Tag Archives: shell

Write commands with multiple lines in Dockerfile

There are several ways to write commands with multiple lines in Dockerfile, for example you wanna echo a bash file entrypoint.sh with content:

#!/bin/bash
echo 3
echo 2
echo 1
echo run

You could:

Using printf

RUN printf '#!/bin/bash\necho 3\necho 2\necho 1\necho run' > /entrypoint.sh

Using cat

RUN sh -c "$(/bin/echo -e "cat > /entrypoint.sh <<EOF\
\n#!/bin/bash\
\necho 3\
\necho 2\
\necho 1\
\necho run\
\nEOF\n")"

Using echo -e

RUN echo -e " #!/bin/bash\n\
echo 3\n\
echo 2\n\
echo 1\n\
echo run" > /entrypoint.sh

Using $'...'

The $’…’ feature is known as "ANSI-C quoting" but it’s not a POSIX shell > feature. According to unix.stackexchange.com/a/371873/109111 it was > originally a ksh93 feature but it is now available in bash, zsh, mksh, > FreeBSD sh and in busybox’s ash

RUN echo $'#!/bin/bash\n\
echo 3\n\
echo 2\n\
echo 1\n\
echo run' > /entrypoint.sh

echo -e & $'...' are both similar in that they support the following escape sequences:

\a     alert (bell)
\b     backspace
\e
\E     an escape character
\f     form feed
\n     new line
\r     carriage return
\t     horizontal tab
\v     vertical tab
\\     backslash
\0nnn  the eight-bit character whose value is the octal value nnn (zero to three octal digits)
\xHH   the eight-bit character whose value is the hexadecimal value HH (one or two hex digits)
\uHHHH the Unicode (ISO/IEC 10646) character whose value is the hexadecimal value HHHH (one to four hex digits)
\UHHHHHHHH
     the Unicode (ISO/IEC 10646) character whose value is the hexadecimal value HHHHHHHH (one to eight hex digits)

They do have differences. In addition to the above, echo -e supports:

\c     suppress further output
\0nnn  the eight-bit character whose value is the octal value nnn (zero to three octal digits)

By contrast, $'....' supports:

 \'     single quote
 \"     double quote
 \nnn   the eight-bit character whose value is the octal value nnn (one to three digits)
 \cx    a control-x character

How to bash multithread?

I do think using xargs to run code multithread in bash is a better way, you still could use fifo. Just like the sample below:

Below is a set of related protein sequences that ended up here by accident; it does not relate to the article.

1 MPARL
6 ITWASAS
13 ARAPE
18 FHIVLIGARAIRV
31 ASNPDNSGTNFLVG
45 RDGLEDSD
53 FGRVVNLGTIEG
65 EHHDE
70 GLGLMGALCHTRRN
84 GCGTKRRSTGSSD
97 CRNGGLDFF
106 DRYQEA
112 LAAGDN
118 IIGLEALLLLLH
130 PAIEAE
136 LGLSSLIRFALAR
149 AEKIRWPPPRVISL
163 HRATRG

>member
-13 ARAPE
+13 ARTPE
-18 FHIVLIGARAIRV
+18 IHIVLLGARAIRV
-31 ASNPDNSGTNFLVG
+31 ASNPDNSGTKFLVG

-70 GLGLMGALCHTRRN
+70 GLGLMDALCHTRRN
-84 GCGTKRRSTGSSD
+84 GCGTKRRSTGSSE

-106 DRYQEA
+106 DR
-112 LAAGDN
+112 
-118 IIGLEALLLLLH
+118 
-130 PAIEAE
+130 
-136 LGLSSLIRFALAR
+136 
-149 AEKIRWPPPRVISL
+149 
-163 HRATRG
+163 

#!/bin/bash
function a_sub
{
    sleep 3
}
tmp_fifofile="/tmp/$$.fifo"
mkfifo $tmp_fifofile
exec 6<>$tmp_fifofile

rm $tmp_fifofile

thread=15

for((i=0;i<$thread;i++));do
    echo
done >&6

for((i=0;i<50;i++));do
    read -u 6
    {
        a_sub && {
            echo "a_sub is finished"
        } || {
            echo "sub error"
        }
        echo >&6
    }&
done

exec 6>&-

wait

Useful bash functions

Get bash file absolute path

realpath(){
  path="$1"
  while [ -h "$path" ] ; do path="$(readlink "$path")"; done
  echo "$(cd "$(dirname "$path")"; echo -n "$(pwd)/$(basename "$path")")";
}

Log

log() {
  if [[ -n "$VERBOSE" ]]; then echo -e "[email protected]"; else test 1; fi
}

error() {
  echo "[email protected]" >&2
  exit 1
}
warning() {
  echo "[email protected]" >&2
}

function check_status {
  if [ $? -ne 0 ];then
    error ${@:-"Encountered an error, aborting!"}
  fi
}

Loop find

find . -type f -iname "*.txt" -print0 | while IFS= read -r -d $'\0' line; do
  echo "$line"
  ls -l "$line"
done

Invisible characters mess js and css up

Some invisible characters may cause program fault, and it’s hard to locate.

For example UTF-8 BOM in the middle of css file may interrupt the css parser, you can find it by
find . -name '*.js' -type f -print0 | xargs -0 grep -r $'\xEF\xBB\xBF'

UTF-8 Line Separator may cause the debugger misunderstand the right line, you can find it by
find . -name '*.js' -type f -print0 | xargs -0 grep -r $'\xe2\x80\xa8'

And you also can cat to display all non-printing characters
BSD cat
cat -evt file
GNU cat
cat -A file

Or sed (better for multi-byte characters)
sed -n "l" file

Shell script for running in multiple processes

If you wanna using multiple processes in shell script, you’d better use file descriptor to control it.
For example you want to process the files in current directory

#!/bin/bash
exec 3< <(ls ~)

for i in 1 2
do
(while read; do echo "Process $i received $REPLY."; sleep 1;done) <&3 &
done

wait

Of course, you can write it more commonly, just like


#!/bin/bash
function a_sub
{
sleep 3
}
tmp_fifofile="/tmp/$$.fifo"
mkfifo $tmp_fifofile
exec 6<>$tmp_fifofile
rm $tmp_fifofile

thread=15
for((i=0;i<$thread;i++));do
echo
done >&6
for((i=0;i<50;i++));do
read -u 6
{
a_sub && {
echo "a_sub is finished"
} || {
echo "sub error"
}
echo >&6
}&
done

exec 6>&-
wait